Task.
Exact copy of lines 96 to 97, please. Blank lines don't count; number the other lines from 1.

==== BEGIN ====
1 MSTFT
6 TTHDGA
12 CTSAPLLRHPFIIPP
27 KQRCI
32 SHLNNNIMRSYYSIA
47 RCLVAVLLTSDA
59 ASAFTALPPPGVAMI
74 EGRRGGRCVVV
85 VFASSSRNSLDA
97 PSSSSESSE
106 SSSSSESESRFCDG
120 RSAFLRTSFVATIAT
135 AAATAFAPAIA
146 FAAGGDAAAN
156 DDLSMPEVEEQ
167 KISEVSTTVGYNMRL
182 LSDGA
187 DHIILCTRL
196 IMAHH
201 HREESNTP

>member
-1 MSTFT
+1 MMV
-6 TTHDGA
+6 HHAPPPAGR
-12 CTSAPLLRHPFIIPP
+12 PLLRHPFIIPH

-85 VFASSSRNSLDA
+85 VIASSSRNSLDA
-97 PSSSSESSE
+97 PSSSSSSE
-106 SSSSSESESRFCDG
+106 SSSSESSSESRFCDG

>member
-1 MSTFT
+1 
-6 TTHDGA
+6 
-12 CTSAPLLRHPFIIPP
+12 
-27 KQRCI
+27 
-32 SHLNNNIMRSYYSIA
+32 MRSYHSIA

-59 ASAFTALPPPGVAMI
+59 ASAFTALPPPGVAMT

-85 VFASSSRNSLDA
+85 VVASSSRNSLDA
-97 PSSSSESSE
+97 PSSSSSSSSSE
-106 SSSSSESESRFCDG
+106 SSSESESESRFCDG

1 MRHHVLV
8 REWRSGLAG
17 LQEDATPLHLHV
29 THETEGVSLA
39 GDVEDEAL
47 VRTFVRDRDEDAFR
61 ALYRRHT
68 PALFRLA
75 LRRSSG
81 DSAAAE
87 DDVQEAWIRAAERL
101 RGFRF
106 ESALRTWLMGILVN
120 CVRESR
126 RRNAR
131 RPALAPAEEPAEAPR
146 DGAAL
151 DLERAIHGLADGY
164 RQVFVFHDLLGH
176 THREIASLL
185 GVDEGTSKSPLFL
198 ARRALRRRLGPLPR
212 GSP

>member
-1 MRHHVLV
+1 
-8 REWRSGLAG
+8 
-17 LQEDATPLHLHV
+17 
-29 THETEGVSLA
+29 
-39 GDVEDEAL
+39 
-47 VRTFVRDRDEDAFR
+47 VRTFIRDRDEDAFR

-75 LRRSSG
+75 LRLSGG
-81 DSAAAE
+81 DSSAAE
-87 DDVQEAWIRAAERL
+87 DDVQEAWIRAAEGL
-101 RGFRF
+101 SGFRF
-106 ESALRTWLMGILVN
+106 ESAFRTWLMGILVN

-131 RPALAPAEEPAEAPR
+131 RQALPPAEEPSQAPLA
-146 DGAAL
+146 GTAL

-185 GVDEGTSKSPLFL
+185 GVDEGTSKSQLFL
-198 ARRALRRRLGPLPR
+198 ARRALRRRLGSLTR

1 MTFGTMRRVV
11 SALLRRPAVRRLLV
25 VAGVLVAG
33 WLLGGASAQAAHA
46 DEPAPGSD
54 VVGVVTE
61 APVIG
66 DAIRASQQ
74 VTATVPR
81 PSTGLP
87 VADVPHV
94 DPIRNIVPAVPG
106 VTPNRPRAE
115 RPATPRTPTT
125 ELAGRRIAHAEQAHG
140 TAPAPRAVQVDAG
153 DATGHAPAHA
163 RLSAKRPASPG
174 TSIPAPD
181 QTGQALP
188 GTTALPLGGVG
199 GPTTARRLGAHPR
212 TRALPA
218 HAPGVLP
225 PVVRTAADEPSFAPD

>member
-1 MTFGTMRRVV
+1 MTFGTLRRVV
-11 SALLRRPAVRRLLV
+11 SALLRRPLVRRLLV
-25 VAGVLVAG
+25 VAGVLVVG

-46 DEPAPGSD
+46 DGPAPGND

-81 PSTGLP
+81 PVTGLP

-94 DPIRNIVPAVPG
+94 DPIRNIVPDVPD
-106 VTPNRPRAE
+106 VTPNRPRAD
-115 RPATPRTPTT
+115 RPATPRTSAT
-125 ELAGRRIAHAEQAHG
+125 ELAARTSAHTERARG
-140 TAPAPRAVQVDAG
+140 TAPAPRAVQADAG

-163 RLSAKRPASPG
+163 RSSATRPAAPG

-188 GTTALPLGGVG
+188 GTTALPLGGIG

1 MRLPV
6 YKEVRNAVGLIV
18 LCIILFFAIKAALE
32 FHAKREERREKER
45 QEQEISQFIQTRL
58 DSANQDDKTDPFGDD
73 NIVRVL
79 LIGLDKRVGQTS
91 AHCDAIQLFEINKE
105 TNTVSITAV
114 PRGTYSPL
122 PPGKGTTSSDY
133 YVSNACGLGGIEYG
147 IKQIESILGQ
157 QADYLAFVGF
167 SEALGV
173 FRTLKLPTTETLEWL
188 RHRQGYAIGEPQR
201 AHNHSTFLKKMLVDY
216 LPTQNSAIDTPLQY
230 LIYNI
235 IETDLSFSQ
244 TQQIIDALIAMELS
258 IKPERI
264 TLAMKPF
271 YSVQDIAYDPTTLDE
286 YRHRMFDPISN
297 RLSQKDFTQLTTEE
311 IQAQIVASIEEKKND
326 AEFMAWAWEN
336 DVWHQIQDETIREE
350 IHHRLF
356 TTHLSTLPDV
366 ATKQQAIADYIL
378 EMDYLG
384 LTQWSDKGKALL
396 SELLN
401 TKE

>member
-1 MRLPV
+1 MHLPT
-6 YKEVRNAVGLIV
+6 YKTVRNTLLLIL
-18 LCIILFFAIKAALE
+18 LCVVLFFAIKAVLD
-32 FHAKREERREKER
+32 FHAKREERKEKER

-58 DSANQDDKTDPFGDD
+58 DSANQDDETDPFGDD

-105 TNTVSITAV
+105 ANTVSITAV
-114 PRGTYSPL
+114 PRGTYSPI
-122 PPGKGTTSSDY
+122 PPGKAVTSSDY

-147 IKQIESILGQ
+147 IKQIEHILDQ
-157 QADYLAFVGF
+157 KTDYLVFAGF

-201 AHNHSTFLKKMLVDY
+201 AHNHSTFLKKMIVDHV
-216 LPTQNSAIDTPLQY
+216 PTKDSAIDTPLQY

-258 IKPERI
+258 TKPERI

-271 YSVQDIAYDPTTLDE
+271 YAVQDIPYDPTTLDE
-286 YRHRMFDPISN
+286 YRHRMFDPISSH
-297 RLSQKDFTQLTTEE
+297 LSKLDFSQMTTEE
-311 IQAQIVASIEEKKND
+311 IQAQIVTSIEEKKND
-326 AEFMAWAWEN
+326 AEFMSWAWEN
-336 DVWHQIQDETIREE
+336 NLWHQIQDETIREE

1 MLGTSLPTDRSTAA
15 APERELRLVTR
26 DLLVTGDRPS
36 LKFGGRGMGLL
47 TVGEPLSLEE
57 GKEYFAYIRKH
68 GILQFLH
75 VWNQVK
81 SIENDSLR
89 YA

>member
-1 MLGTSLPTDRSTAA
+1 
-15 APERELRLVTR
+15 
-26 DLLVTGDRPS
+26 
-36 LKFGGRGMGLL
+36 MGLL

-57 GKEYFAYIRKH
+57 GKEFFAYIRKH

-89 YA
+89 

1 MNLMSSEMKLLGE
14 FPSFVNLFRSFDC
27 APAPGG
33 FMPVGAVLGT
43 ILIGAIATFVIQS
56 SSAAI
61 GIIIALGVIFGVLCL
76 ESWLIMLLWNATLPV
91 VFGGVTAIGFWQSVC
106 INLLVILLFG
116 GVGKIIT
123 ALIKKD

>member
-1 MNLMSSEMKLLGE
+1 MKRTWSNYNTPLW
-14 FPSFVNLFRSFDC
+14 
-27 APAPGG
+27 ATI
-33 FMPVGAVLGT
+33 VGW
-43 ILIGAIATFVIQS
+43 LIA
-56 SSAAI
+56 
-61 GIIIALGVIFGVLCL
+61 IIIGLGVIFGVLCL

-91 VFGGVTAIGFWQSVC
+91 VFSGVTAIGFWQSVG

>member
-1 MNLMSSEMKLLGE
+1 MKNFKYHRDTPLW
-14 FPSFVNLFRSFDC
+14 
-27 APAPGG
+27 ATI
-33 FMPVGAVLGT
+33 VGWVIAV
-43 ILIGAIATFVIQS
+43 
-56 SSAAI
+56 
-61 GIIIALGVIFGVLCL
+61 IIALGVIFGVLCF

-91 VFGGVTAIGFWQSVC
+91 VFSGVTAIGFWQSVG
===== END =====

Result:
+101 SGFRF
-106 ESALRTWLMGILVN